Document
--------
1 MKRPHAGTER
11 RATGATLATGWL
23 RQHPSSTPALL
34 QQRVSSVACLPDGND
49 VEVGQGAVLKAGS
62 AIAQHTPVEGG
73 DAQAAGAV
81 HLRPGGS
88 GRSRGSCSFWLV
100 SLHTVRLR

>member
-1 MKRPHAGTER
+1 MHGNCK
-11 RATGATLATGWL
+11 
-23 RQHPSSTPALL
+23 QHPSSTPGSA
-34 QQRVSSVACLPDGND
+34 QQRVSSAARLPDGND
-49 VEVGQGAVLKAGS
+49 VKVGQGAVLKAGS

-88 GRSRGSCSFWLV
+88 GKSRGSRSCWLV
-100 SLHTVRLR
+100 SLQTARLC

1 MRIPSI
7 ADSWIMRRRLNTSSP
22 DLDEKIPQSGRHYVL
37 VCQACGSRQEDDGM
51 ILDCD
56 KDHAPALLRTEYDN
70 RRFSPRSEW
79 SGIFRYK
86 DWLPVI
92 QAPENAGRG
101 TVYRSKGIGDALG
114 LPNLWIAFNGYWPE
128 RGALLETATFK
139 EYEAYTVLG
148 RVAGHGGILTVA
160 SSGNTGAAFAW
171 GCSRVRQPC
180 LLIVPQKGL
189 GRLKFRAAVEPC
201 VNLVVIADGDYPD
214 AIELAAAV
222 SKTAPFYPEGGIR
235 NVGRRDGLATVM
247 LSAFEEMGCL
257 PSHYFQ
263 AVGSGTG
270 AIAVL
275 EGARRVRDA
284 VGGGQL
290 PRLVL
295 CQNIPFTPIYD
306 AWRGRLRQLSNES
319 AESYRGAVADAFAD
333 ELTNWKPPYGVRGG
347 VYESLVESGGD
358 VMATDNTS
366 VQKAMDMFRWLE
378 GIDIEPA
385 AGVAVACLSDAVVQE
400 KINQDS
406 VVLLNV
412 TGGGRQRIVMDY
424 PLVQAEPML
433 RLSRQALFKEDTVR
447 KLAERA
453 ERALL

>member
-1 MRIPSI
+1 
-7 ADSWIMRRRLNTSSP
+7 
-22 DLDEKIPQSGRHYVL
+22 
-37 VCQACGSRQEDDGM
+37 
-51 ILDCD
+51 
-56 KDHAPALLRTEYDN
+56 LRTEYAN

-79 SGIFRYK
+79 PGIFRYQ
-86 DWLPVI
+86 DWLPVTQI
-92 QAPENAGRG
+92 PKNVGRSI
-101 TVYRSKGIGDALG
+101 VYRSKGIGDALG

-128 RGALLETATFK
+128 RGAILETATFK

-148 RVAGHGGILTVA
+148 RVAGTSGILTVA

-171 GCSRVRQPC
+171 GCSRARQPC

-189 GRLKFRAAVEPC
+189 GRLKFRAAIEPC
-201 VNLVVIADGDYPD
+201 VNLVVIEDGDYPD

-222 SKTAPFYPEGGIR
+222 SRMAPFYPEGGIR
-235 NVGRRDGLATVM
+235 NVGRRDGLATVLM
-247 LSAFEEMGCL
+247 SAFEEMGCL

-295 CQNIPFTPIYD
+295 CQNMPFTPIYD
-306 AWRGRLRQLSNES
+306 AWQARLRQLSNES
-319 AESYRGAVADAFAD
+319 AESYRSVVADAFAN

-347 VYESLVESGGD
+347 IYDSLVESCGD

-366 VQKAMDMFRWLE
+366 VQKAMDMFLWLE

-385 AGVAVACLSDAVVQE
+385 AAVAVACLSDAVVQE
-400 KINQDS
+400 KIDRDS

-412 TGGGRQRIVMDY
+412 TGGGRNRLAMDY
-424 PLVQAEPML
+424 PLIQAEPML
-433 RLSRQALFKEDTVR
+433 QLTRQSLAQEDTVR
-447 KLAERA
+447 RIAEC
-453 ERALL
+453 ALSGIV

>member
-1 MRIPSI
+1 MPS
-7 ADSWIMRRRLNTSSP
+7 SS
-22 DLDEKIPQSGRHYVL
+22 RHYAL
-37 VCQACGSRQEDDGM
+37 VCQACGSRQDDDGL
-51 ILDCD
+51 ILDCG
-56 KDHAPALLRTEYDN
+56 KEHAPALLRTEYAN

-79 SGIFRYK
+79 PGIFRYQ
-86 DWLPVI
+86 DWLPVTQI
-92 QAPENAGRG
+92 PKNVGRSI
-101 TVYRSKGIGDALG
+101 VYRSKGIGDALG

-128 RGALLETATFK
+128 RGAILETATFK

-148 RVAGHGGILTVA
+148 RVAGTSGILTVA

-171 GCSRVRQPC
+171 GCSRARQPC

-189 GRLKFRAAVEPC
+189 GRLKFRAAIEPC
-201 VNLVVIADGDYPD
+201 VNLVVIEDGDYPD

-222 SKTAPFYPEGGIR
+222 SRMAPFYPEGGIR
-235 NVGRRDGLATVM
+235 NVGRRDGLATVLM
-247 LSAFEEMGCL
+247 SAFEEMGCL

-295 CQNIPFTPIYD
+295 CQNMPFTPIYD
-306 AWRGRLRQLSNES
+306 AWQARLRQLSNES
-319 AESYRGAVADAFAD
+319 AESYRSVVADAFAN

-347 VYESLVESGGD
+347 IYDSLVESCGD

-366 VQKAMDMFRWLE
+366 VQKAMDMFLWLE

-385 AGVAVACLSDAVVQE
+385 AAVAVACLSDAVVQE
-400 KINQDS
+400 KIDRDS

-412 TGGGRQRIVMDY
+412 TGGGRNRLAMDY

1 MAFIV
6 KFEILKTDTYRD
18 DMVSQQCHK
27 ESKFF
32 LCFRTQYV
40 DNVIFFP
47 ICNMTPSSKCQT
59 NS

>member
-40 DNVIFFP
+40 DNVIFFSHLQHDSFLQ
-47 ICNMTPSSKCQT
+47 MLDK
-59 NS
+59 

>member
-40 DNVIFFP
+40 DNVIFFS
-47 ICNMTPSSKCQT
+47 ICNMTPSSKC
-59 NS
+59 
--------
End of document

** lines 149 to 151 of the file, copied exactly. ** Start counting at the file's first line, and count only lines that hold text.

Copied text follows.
+86 DWLPVTQI
-92 QAPENAGRG
+92 PKNVGRSI